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What Bay Club’s Acquisition of Leisure Sports Signifies for the Industry

Leisure Sports

In mid-November, The Bay Club Company announced its plans to acquire five properties from Leisure Sports, Inc. — marking its expansion into the East Bay in the San Francisco area, and Portland, Oregon.

According to Kevin Klipfel, the COO of The Bay Club Company, the acquisition was a major win for the brand as it seeks to grow in key marketplaces throughout the West Coast.

“We feel [the Leisure Sports properties] are a great collection of clubs — from both a physical plant and product perspective,” explained Klipfel. “A lot of our members already live out in the East Bay, a lot of our staff live out in the East Bay, so they’re very excited about having clubs in their backyards. It’s a very exciting time for us as an overall company.”

According to Rick Caro, the owner of Management Vision, Inc., this news is an exciting development for the fitness industry as a whole, as well. “In this industry we haven’t had a lot of consolidation,” he said. “What’s exciting here is you’re seeing an example of a company that’s trying to grow through buying assets, versus building them.”

In fact, growth through acquisition is key to The Bay Club Company’s current short-term strategy, said Klipfel. In particular, the brand has its eye on founder-owned, individual assets in the fitness, sports and hospitality categories.

“What we’ve tried to do is set up a company that’s in a position to buy assets from founder-led businesses, similar to Steve Gilmour’s Leisure Sports clubs, and the business he’s been running for 40 years,” explained Klipfel. “[We want to] create a legacy for those types of clubs — where they can be proud of being able to fold into a luxury, club membership business like Bay Club. And for us to take good care of the assets, continue to improve and invest in the assets, and really be that place for the founder-led businesses.”

According to Caro, this is something single-club operators and other founder-led clubs should be paying attention to. “A lot of club operators don’t have a succession plan or exit strategy in place,” he said. “It’s exciting to see an operator like Bay Club interested in properties like Leisure Sports, because it represents another path operators can take when they want to retire or exit their businesses.”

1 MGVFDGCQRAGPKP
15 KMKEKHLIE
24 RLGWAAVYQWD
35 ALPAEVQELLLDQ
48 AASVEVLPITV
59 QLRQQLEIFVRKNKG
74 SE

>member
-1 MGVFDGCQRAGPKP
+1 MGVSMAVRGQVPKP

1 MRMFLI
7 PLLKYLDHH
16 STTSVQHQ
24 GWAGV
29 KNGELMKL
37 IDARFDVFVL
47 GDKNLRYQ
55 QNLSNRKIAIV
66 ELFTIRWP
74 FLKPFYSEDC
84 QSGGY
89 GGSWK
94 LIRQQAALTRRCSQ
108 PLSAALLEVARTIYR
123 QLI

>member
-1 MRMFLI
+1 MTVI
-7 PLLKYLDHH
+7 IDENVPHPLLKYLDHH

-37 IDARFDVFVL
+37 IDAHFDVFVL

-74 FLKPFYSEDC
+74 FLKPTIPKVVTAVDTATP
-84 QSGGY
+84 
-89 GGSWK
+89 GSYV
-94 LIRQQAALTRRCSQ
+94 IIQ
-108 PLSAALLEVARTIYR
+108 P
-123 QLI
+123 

As Caro explained, it might not be fun to think about succession planning — but it’s necessary.  “There is nothing wrong with having an exit strategy,” he said. “It doesn’t mean you’re not successful. In fact, it can mean the opposite and give you a chance to succeed — because many operators are not thinking that far into the future.”  

According to Caro, another important development in the fitness industry is KKR’s acquisition of The Bay Club Company in August 2018. He explained that up until now, many global investments firms have shied away from investments in high-end fitness brands.

Looking ahead into 2019, Caro sees the industry continuing on a trajectory toward more consolidation and growth. “I’m excited on behalf of the industry,” he said.

Klipfel echoed this sentiment, referencing Bay Club’s recent acquisition of Leisure Sports as a positive development. “We’re excited about what this means for us as a company, and for the health club industry as a whole,” he said.

Rachel Zabonick-Chonko

Rachel Zabonick-Chonko is the editor-in-chief of Club Solutions Magazine. She can be reached at rachel@peakemedia.com.

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